The reply brief rebuts these arguments, pointing out that “[w]hat matters for purposes of Bruen’s threshold plain-text inquiry is whether the banned articles can be borne for self-defense. And on that issue, the tens of millions of Americans who use them for that purpose simply cannot be wrong.” Moreover, Illinois’ and the Seventh Circuit’s assertion that firearms used by the military can be banned “would have meant that the musket and bayonet would have received no constitutional protection, a result that would have been anathema to the Framers and diametrically opposed to the Amendment’s public understanding at the Framing.” Indeed, most of the firearms and magazines Illinois bans “were popular with civilians long before any gained traction with any military.”

Aside from the substance, the brief also emphasizes to the Court why it should intervene now and not wait for a final judgment. “Deferring review in the face of defiance of this Court’s decisions and constitutional rights will just beget more defiance, while law-abiding citizens face criminal charges for possessing common arms that have long been lawfully and safely possessed by their fellow citizens.” The parties also discuss how antigun states and courts are in open rebellion over Bruen, with the Ninth Circuit “resuming its uniform pre-Bruen practice of vacating and rehearing en banc any panel decision vindicating Second Amendment rights”, and the Fourth Circuit “en banc’ed not one but two Second Amendment cases in the span of a day”.

The Supreme Court could take a number of actions from here. It could grant certiorari in full, and hear the case in its next term. If that happens, the parties will submit more complete briefs on the merits, and oral argument will be heard likely sometime in the fall.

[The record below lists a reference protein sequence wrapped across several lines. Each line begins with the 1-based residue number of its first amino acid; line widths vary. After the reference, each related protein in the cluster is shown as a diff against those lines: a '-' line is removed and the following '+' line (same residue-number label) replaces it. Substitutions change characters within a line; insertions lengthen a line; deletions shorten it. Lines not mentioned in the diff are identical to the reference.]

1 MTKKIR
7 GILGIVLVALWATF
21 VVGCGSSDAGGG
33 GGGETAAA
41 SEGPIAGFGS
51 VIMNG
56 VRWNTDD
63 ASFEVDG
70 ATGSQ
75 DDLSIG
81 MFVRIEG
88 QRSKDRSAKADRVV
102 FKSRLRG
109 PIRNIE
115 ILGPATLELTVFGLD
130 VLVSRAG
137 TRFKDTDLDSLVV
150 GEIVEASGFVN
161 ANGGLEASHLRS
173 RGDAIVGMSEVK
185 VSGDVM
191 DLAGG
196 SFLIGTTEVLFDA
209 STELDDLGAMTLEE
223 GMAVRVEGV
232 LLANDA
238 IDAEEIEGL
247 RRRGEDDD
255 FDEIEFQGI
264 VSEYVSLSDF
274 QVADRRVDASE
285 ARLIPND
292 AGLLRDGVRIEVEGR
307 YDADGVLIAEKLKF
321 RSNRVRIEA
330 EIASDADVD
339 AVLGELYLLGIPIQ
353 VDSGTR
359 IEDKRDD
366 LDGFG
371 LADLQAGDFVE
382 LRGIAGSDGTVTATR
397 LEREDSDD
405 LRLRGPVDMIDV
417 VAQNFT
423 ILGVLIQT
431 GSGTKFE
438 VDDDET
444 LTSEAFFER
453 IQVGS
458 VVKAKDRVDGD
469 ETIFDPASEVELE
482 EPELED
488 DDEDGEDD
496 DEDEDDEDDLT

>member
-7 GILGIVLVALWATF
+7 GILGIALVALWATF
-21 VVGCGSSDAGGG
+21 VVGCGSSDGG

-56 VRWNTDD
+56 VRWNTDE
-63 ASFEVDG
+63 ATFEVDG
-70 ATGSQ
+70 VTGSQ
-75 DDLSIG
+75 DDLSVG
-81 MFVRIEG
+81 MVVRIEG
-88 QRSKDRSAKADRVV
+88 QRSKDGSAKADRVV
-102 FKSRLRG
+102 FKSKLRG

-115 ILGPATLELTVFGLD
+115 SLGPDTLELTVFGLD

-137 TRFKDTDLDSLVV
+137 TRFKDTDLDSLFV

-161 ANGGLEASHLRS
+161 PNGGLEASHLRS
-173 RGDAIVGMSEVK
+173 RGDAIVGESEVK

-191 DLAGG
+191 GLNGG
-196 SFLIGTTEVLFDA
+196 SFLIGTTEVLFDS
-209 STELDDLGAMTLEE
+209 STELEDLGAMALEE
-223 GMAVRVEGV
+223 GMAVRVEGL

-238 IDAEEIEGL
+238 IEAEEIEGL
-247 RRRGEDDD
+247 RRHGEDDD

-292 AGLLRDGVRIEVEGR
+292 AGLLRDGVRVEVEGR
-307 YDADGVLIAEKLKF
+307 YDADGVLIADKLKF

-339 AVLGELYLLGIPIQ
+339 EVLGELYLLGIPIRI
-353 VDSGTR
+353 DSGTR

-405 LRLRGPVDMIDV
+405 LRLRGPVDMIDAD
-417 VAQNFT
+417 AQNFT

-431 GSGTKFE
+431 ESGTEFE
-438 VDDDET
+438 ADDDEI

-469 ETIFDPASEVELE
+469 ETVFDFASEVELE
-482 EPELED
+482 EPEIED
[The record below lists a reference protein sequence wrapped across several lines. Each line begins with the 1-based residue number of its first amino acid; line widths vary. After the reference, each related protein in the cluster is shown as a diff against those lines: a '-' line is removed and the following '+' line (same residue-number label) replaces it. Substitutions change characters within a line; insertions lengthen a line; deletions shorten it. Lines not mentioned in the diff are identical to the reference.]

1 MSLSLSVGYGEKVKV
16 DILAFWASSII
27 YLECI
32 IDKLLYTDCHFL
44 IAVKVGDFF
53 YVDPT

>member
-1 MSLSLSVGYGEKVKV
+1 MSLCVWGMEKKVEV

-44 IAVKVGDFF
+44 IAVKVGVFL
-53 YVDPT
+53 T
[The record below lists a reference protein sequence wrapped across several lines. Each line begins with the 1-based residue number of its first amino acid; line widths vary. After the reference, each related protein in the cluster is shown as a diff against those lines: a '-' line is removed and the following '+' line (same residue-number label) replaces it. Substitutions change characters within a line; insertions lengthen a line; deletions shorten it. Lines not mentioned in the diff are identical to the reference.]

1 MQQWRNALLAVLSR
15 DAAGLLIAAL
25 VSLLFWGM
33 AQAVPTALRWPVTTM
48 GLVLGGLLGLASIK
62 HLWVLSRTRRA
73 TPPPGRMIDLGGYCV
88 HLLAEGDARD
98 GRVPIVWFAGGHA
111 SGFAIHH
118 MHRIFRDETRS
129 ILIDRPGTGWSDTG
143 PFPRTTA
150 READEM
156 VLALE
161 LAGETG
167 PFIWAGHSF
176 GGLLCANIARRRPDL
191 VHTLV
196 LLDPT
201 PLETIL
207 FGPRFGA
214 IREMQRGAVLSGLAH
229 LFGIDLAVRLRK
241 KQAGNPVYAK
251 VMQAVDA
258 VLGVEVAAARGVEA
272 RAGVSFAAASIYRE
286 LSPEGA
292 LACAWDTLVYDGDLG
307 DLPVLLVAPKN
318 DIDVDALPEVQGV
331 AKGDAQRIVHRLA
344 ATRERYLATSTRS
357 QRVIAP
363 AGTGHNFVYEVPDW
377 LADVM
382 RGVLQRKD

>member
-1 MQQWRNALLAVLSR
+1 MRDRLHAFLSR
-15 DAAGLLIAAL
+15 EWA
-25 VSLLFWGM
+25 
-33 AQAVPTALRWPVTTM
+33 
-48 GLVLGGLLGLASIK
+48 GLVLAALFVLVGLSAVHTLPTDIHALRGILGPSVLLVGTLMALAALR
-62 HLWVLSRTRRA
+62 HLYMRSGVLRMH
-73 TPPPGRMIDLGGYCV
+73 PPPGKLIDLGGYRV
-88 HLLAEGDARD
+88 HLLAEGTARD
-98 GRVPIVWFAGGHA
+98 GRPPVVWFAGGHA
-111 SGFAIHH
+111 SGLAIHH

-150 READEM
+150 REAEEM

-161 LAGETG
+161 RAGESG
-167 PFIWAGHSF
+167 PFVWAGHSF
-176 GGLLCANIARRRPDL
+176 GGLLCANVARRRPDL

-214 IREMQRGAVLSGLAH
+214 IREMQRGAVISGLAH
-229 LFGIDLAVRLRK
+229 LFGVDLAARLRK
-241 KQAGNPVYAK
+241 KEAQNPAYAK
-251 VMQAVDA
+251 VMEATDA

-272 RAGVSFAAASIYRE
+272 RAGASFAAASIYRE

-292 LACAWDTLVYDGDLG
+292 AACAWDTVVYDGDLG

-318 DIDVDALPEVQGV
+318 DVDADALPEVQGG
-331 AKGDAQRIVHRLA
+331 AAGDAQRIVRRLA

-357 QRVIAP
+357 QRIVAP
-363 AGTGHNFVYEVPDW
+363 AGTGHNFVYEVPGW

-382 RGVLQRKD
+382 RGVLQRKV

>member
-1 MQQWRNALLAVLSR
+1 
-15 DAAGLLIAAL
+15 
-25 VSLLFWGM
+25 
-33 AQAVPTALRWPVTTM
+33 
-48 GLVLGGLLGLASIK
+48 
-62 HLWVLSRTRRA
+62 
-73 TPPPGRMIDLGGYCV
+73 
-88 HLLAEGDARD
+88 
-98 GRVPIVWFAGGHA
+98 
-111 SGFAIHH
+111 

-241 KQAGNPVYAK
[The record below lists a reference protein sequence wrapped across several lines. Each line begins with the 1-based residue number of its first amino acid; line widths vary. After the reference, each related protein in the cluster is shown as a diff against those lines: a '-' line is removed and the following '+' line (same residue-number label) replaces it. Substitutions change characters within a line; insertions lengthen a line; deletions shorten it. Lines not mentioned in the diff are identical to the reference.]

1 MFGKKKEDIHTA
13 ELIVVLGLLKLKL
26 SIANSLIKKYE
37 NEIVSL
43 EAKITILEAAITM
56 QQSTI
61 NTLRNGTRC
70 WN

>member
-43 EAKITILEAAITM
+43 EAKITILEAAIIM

The Court could also opt to issue a summary reversal, which would reverse the Seventh Circuit without further argument and briefing. Such summary reversals are usually accompanied by a per curiam opinion explaining the action.

Another alternative is for the Court to grant certiorari, vacate the Seventh Circuit’s ruling, and remand it back to that court for further proceedings. This would be a scenario in which the Supreme Court is not quite ready to hear the case but does want to give the Seventh Circuit guidance on how to correct errors in its legal analysis. Something similar could happen in the event that the pending ruling in Rahimi changes the Second Amendment analysis in a way relevant to the Bevis ruling.

Finally, there is always the possibility that the Court opts to deny review entirely for the time being, preferring to hear the case following a final judgment. Our lawyers are currently working hard back in the trial court to move the case to a final judgment as fast as possible, should we be forced to take that longer path. Regardless, FFL-IL and Guns Save Life, NSSF, and Second Amendment Law Center are committed to restoring the Second Amendment rights of Illinois residents. The Second Amendment Law Center has been key in developing amicus briefings for cases all over the country, considering some of these complex cases.

CRPA monitors cases all over the country, as the decisions in lower courts impact the methodology with which the Bruen decision is implemented. WE NEED  YOUR HELP to keep up the fight everywhere we can!